I recently came across the following esoteric piece of code.

int main(){(([](){})());}

Reformat it as follows to make it more readable:

int main(){
    (([](){})());   //  Um... what?!?!

But I can't get my head around how (([](){})()) is valid code.

  • It doesn't look like function pointer syntax.
  • It can't be some operator overloading trick. The code compiles as is.

Google didn't help much with this all-symbol search. But it compiles in Visual Studio 2010 and outputs nothing. There were no errors, and no warnings. So it looks like valid code.

I've never seen any valid code that is so bizarre outside of Javascript and C function pointers.

Can someone explain how this is valid C++?

  • 101
    Hey! That's mine. "Don't sweat it. We have int main(){(([](){})());} which is valid C++" (Nov 9th in chat)
    – sehe
    Nov 28, 2012 at 10:50
  • 33
    it's a c++11 lambda closure
    – user1773602
    Nov 28, 2012 at 10:51
  • 8
    @Mysticial - This code mystifies you because it is useless. If this lambda would do something, you would recognize it having syntax similar to function pointers (with which it is related closely).
    – SChepurin
    Nov 28, 2012 at 11:25
  • 14
    @Mysticial - "6 years of C++" -- lambdas were just added in C++11, so nobody has experience with them before a year or so ago. Nov 28, 2012 at 14:45
  • 57
    The URL here is quite amusing: "how-is-int-main-valid-c"
    – tckmn
    Apr 6, 2014 at 22:29

1 Answer 1


The code essentially calls an empty lambda.

Let's start from the beginning: [](){} is an empty lambda expression.

Then, in C and C++, you can wrap expressions in parens and they behave exactly the same as if written without them, so that's what the first pair of parens around the lambda does. We're now at ([](){}).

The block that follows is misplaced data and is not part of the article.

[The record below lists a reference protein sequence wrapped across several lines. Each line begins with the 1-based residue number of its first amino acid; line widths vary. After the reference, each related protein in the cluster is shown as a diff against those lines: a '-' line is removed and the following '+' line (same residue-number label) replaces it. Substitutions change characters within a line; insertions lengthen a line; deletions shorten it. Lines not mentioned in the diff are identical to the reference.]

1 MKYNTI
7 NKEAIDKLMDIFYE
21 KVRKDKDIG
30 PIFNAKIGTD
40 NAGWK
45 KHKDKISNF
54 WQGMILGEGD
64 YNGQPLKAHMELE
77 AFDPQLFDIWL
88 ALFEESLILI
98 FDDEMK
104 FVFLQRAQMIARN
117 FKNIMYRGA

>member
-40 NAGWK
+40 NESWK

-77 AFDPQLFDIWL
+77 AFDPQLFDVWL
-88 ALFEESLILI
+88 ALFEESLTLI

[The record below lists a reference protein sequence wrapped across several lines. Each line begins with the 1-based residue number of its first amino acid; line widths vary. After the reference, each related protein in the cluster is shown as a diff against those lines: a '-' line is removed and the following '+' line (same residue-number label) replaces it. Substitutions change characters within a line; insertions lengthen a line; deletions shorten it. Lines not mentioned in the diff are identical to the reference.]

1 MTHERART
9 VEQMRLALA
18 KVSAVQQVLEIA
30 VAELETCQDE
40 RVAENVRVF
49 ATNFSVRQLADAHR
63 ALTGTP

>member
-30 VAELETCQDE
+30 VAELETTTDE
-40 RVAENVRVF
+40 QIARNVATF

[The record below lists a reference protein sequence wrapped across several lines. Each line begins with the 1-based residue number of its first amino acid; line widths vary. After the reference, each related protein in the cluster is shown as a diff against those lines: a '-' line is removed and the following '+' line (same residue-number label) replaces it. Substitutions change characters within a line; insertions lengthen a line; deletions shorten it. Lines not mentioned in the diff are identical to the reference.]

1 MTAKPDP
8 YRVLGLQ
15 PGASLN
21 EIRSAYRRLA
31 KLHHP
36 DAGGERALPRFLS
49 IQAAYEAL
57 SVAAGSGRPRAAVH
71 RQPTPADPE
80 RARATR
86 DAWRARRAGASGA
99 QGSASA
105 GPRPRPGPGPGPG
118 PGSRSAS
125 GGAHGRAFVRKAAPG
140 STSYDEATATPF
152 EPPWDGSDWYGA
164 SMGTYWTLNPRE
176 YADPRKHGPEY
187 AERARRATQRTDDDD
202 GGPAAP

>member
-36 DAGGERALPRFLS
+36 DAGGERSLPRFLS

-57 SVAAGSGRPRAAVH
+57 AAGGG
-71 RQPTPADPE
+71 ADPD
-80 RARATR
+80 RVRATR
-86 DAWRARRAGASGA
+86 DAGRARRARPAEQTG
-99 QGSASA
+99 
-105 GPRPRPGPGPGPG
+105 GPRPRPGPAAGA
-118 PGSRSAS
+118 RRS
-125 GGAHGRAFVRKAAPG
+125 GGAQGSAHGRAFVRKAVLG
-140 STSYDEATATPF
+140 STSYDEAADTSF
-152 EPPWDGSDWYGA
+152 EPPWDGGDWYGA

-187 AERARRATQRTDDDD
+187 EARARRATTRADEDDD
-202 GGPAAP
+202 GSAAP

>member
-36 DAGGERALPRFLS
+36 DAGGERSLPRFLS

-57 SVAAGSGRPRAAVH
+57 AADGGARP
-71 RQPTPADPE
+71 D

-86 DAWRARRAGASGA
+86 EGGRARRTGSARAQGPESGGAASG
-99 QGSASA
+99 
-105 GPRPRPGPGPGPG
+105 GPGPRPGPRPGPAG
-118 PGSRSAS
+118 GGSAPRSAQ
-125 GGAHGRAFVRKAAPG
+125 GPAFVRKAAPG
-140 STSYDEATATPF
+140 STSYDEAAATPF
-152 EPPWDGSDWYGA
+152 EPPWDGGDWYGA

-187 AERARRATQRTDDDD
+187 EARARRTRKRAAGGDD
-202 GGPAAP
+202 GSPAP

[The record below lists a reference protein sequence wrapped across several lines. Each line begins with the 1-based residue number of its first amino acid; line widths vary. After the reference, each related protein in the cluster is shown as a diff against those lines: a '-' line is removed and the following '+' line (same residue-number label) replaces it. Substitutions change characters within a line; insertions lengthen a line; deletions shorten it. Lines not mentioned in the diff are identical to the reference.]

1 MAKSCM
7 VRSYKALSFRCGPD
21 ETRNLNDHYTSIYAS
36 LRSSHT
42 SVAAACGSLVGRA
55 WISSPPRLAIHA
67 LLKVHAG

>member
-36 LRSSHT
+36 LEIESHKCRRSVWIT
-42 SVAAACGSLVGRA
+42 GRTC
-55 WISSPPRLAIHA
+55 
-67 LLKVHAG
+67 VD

Then, () after the first wrapping parens calls the (empty) lambda. We're now at ([](){})()

The whole expression is wrapped in parens again and we get (([](){})()).

At last, ; ends the statement. We arrive at (([](){})());.

† There are some corner cases at least in C++, like with T a_var; there's a difference between decltype(a_var) and decltype((a_var)).

  • 33
    @R.MartinhoFernandes: It was still stuck in someone, so I had to go and retrieve it.
    – Xeo
    Nov 28, 2012 at 10:54
  • 1
    I was gonna upvote for correctly mentioning the case where adding () around an expression alters the semantics. But then I remembered that has no relation to the question, really. Nice answer
    – sehe
    Nov 28, 2012 at 10:56
  • 2
    The parentheses are also changing the meaning of a program in the case of the most vexing parse disambiguation : B foo(A()) foo is a function (taking a pointer to function as only parameter and returning a B) whereas in B foo((A())) foo is a B object constructed invoking a constructor taking a A object (which instance is an anonymous temporary in this case).
    – Ad N
    Aug 23, 2013 at 11:05
  • 1
    @AdN: That's not an expression anymore, but a declaration.
    – Xeo
    Aug 23, 2013 at 12:02
  • @R.MartinhoFernandes I think Ramon thought you meant the lambda-dagger, which stabs the return type. (It is usually called an "arrow", but I could see calling -> a "dagger") Mar 28, 2016 at 14:36

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